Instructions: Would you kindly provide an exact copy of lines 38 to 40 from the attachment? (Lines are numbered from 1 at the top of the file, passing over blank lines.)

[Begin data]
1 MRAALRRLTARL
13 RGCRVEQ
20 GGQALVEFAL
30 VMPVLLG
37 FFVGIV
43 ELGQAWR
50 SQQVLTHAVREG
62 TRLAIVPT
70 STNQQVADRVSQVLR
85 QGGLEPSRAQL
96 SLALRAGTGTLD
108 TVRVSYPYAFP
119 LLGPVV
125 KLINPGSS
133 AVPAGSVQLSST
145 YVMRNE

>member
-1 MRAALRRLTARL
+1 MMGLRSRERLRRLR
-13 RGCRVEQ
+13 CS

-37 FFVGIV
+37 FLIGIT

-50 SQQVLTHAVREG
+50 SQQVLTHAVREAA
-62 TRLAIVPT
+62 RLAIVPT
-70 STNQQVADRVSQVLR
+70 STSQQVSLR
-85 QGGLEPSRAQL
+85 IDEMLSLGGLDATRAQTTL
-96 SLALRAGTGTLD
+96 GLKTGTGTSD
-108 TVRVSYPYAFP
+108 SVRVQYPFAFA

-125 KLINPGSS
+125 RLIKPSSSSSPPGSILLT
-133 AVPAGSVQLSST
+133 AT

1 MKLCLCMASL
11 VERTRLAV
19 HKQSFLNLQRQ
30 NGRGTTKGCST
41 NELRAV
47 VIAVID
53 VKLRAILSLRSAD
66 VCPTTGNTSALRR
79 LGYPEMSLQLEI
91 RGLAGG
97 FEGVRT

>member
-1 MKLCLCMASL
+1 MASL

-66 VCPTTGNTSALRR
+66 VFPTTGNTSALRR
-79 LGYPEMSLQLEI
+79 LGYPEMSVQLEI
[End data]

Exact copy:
-133 AVPAGSVQLSST
+133 AT

1 MKLCLCMASL